Terminal deoxynucleotidyl transferase is an enzyme which has the unique property of polymerizing polydeoxynucleotides onto a primer in the absence of a template (1,2). This enzyme is found both in the thymus and the bone marrow of birds, rodents, and humans (3-7). Whether the marrow cells that contain terminal transferase are related to thymocytes, or are on a separate pathway of differentiation, is not yet known (7,8).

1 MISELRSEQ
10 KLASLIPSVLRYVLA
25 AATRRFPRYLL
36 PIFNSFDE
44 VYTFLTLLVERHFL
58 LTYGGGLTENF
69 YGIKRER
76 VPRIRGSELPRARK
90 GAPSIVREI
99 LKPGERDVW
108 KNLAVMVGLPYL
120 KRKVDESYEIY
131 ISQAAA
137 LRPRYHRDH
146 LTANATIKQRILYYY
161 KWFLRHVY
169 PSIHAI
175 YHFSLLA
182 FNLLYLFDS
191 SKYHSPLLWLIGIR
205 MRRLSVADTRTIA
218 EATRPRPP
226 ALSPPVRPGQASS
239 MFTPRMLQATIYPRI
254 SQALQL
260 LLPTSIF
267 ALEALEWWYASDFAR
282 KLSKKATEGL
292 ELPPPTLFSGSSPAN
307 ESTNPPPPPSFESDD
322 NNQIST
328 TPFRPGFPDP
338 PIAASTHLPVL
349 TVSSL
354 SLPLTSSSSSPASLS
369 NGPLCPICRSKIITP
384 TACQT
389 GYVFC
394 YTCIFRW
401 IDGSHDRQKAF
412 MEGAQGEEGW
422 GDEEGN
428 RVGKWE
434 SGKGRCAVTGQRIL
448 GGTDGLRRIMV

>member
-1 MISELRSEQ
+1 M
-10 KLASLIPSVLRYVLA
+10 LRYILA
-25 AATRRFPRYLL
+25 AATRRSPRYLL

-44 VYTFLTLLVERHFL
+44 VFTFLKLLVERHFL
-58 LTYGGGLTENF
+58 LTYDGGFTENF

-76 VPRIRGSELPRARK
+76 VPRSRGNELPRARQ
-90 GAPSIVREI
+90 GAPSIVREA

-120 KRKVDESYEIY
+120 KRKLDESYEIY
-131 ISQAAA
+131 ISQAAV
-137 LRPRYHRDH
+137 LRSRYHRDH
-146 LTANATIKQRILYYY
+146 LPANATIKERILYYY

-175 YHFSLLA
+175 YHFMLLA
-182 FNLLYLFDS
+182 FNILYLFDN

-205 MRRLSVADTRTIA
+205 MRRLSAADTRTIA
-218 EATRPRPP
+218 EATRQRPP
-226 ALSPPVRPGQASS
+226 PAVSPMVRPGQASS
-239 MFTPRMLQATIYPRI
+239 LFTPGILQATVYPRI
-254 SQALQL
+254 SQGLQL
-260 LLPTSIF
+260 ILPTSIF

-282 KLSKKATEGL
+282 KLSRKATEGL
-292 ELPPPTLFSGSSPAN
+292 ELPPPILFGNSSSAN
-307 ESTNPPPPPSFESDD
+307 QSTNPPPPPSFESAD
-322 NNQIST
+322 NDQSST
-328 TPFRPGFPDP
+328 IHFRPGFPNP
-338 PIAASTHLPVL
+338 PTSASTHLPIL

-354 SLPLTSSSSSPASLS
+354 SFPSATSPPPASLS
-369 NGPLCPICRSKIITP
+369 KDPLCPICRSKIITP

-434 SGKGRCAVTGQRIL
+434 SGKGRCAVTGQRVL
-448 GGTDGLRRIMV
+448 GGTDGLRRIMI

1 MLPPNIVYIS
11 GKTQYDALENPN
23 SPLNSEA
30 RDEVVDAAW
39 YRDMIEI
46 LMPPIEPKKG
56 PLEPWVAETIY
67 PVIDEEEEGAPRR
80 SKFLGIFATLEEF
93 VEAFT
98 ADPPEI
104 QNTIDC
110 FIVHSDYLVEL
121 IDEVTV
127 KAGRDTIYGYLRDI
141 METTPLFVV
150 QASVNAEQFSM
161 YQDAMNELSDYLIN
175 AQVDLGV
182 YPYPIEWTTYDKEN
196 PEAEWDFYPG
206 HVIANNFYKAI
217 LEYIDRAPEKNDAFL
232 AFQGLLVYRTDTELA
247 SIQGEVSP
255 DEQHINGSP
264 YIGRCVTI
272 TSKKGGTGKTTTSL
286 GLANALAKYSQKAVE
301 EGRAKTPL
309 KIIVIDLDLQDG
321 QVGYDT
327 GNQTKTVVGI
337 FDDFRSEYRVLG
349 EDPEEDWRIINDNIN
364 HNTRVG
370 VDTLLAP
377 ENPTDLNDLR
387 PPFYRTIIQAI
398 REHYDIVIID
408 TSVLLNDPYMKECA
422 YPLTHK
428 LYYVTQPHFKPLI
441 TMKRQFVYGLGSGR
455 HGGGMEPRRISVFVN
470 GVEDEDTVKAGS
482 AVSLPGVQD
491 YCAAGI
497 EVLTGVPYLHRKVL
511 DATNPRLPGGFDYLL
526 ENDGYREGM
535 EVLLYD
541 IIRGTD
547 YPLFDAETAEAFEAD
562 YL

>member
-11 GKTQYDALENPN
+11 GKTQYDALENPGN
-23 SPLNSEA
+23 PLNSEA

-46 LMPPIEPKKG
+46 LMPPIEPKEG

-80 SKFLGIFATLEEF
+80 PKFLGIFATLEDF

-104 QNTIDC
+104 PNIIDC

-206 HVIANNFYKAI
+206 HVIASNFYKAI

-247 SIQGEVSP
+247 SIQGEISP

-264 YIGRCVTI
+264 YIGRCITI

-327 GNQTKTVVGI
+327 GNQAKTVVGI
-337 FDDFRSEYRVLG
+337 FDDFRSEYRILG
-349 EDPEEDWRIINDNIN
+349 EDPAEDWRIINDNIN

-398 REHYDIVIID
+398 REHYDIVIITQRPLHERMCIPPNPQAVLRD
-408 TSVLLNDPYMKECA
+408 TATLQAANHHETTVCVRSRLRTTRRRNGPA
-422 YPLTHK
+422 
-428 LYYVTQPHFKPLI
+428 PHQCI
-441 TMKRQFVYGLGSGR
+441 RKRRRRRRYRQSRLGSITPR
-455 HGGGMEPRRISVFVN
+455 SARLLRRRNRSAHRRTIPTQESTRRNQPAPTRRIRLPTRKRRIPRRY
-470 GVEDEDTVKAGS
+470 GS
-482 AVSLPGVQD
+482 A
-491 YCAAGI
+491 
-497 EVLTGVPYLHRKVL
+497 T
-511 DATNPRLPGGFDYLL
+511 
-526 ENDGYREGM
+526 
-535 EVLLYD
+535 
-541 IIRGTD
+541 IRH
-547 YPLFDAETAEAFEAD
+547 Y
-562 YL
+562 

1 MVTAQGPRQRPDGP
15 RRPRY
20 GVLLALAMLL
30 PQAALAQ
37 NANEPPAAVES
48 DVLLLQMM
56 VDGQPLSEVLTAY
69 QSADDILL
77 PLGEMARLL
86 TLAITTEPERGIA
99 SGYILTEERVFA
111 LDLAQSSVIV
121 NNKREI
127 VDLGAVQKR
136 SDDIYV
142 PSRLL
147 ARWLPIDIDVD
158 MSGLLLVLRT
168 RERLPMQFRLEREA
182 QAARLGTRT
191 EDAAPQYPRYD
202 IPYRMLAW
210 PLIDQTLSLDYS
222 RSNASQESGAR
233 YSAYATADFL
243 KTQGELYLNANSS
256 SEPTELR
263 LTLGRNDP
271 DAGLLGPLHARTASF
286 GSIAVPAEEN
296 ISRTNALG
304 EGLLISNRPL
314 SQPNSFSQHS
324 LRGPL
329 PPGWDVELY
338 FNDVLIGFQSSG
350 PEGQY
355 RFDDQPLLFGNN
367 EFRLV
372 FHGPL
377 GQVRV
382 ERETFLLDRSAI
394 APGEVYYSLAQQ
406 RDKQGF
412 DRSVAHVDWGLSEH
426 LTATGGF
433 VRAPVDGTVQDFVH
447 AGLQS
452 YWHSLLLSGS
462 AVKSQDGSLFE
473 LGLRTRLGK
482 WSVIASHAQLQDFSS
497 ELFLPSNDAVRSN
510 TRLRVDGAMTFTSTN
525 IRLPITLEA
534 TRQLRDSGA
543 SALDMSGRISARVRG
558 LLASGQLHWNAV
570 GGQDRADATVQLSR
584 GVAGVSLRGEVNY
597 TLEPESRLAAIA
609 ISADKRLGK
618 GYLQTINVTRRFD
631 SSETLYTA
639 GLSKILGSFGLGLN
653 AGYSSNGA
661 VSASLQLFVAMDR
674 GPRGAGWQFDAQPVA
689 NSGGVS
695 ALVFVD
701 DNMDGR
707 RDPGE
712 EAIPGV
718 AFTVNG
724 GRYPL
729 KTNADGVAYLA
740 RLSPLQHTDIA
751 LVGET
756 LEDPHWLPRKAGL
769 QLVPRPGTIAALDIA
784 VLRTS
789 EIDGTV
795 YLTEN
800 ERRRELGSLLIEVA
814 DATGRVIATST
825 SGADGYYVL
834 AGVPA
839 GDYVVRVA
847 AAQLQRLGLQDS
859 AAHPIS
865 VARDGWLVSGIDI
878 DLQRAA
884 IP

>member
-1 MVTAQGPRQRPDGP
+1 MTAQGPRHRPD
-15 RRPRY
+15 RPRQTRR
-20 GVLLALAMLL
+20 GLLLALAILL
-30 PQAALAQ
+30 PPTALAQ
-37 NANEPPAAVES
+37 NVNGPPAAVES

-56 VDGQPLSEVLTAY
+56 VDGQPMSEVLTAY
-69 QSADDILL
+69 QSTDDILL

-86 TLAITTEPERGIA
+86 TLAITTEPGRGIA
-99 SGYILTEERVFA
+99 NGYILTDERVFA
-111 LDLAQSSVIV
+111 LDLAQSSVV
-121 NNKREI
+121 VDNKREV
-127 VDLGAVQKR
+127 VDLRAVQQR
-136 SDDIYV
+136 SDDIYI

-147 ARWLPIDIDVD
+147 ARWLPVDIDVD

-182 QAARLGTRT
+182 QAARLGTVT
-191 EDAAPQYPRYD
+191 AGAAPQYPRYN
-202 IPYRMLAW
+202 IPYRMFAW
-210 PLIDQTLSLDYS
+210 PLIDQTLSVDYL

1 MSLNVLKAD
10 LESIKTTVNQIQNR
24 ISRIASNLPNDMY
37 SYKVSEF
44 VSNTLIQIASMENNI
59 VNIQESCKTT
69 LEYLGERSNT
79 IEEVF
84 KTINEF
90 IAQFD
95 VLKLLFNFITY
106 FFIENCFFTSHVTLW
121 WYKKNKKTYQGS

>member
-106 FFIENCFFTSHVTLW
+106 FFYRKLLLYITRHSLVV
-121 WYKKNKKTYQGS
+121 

To determine the lineage of the murine bone marrow cells that have terminal transferase, we have investigated whether these cells have the antigen Thy-1 induced on the cells by treatment with thymopoietin (9). Thymopoietin is known to induce a set of characteristic T-cell markers including the Thy-1 alloantigen on the surface of a subpopulation of bone marrow cells committed to T-cell differentiation (prothymocytes) (10). Destruction of Thy- 1-positive cells after exposure to thymopoietin allows elimination of a substantial fraction of those bone marrow cells that can repopulate an irradiated thymus (11). We find that such an elimination after induction with the thymic polypeptide removes a substantial amount of terminal transferase from the bone marrow cell population, suggesting that at least one-half of the marrow cells bearing this enzyme are related to those found in the thymus.

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